When Goes The Heart

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So much happened in the last couple of years that you probably don’t remember this snapshot from our lives so I’ll remind you.

Two years ago, Tink flew to Vancouver to oversee the writing and the production of a hit Hallmark show, “When Calls The Heart.”

In the time that Tink has embedded himself in the life and friendships of the South, he has come to love it mightier than any man I have ever known who was not born of this dirt. I, the land, the Rondarosa, and the animals are his heart.

A car arrived to pick him up for the 90-minute drive to the airport and, as he left, the graveled dust spewing behind the black SUV, I thought “There goes our heart.”

It was to be for three months — but, two weeks later, while we chatted by video, an alert popped up on his phone: the borders of Canada had been closed. “Tighter,” Mama would have said, “than Dick’s hatband.” Whatever that means.

For nine months, home was a deep longing for Tink. His sadness grew daily.

Church folks prayed for his release as a prisoner of a viral war. One church even had a special prayer for him where people fell into the altar and prayed for his return.

In the grocery store, a woman approached one day, “Please, tell Tink that we are prayin’ for him.”

“Y’all need to be prayin’ for me,” I retorted comically. “Tink is sitting in a high-rise, luxury, air-conditioned condo, overlookin’ Vancouver and I’m at home, bush hogging the pasture in 100-degree weather!”

The Lord is good. He didn’t send Tink home promptly but He rewarded him with sky-high ratings and a renewal for another season. (The new season premiers March 6 on the Hallmark Channel.)

Because he was mostly quarantined in the condo and not on the set, he made a decision: this summer, he’d stay home and run the show. He’d conduct writing, oversee production – with a litany of problems – and edit by video.

Halfway through the summer, I was thinking that a plane ticket to Vancouver, for one of us, was a pretty good idea.

My nerves frayed. I built the house we live in several years before we married. It’s two stories but it’s a very open plan so his meetings interrupted my writing. His problems disturbed my thinking. One actor got a sore throat which required rewriting three days’ of shooting. (Note here: no farmer ever stayed in bed over a sore throat.)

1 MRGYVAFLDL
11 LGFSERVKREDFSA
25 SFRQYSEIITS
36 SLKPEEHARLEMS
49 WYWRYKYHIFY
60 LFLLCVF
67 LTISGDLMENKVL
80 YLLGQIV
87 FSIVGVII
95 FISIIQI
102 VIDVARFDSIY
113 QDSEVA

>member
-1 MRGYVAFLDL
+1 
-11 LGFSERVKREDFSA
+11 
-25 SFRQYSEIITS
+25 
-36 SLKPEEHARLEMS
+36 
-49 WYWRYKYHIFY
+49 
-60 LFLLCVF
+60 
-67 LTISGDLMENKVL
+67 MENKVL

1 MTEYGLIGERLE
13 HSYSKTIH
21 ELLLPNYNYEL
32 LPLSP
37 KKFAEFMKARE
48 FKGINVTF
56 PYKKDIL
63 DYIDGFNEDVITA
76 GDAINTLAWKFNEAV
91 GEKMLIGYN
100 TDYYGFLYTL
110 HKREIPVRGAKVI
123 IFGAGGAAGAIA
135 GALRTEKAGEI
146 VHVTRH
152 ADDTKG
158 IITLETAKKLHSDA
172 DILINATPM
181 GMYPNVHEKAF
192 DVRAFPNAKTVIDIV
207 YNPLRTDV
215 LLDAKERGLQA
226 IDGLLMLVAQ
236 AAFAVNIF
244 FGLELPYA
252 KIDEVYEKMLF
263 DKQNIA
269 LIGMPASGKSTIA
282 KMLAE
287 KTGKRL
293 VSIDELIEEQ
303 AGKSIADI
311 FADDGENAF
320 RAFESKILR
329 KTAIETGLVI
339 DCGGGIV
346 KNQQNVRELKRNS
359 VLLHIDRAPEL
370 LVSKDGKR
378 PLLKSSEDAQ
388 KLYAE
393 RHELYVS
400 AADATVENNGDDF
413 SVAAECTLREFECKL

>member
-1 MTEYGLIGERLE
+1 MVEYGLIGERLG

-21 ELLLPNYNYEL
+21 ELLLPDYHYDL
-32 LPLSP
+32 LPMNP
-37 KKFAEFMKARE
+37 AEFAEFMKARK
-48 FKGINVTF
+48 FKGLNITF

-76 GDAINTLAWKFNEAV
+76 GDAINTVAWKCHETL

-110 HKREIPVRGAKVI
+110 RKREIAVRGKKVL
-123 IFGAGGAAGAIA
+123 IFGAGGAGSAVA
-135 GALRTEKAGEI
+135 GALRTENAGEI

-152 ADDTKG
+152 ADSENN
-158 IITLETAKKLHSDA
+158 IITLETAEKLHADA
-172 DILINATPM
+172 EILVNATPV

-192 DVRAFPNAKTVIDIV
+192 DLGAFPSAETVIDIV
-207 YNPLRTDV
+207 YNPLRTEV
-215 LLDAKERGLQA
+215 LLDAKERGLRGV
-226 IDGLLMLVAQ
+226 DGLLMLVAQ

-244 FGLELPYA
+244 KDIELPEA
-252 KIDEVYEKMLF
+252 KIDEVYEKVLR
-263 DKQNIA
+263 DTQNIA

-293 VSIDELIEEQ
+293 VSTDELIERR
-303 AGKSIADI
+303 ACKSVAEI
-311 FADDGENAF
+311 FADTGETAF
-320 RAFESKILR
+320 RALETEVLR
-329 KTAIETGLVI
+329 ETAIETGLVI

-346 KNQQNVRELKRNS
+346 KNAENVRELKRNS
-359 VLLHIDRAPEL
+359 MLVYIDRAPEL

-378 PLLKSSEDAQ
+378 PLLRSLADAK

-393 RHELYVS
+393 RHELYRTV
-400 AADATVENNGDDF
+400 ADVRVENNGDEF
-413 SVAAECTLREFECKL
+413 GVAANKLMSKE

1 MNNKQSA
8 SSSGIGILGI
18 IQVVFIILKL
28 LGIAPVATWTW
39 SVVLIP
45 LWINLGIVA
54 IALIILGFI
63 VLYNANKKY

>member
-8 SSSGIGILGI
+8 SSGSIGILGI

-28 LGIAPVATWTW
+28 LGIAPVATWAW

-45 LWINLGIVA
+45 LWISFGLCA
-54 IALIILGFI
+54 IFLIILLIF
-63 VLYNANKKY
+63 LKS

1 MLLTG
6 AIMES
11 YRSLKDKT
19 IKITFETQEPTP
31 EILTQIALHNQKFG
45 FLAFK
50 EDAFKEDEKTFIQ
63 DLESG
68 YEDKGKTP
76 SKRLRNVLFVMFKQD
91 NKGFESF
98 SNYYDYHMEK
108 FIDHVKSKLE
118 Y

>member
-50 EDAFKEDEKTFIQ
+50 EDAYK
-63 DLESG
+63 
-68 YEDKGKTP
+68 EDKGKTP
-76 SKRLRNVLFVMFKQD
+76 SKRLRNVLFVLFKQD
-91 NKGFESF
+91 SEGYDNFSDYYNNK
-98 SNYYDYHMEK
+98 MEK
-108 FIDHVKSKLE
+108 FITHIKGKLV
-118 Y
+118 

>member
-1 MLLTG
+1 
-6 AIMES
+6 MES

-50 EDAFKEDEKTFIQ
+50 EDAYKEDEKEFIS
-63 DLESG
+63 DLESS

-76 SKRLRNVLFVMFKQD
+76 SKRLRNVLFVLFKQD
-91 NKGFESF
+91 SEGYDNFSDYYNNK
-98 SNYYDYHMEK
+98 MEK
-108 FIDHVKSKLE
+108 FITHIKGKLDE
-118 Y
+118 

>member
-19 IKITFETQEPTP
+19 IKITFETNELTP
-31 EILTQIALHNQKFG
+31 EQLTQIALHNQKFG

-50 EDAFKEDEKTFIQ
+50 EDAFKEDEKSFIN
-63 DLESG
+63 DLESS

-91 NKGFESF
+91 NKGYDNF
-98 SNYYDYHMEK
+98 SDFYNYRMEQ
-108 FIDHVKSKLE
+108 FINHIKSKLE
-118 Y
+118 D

Once, the show’s horse wrangler had an accident while driving a set of horses, pulling a wagon. Fortunately, the injuries weren’t life threatening.

The three-hour time difference meant constant calls until 10 p.m. It was trying. Almost as trying as cutting the pasture by myself.

But there was good. Tink’s on-screen titles are “Executive Producer” and “Written By…” In contract and with some 200 employees, it is “Showrunner”. That means he oversees the decisions from writing to casting to props to locations.

He is Big Man on set. Though, they wisely gave the checkbook to someone else. Tink doesn’t care a lot about adding and subtracting.

When Tink has been away, running a show for a few months, he comes back different than the sweet, understanding, immensely thoughtful man he was when he left. For the first couple of weeks, he acts like he is boss of the Rondarosa and not me.

This does not go over well with you-know-who.

Then, we have to have THE conversation. “You are the Showrunner on When Calls The Heart but here, on the Rondarosa, I AM THE SHOWRUNNER.”

This year, because he worked from home, we didn’t need to have that conversation. He was the Showrunner in his office only. I was the Showrunner of the rest of the Rondarosa.

For now and always.

[“When Calls The Heart” is one of the Top 5 dramas in television. Please tune in on Sunday nights to watch on the Hallmark Channel. Sign up for Ronda’s free weekly newsletter at www.rondarich.com.]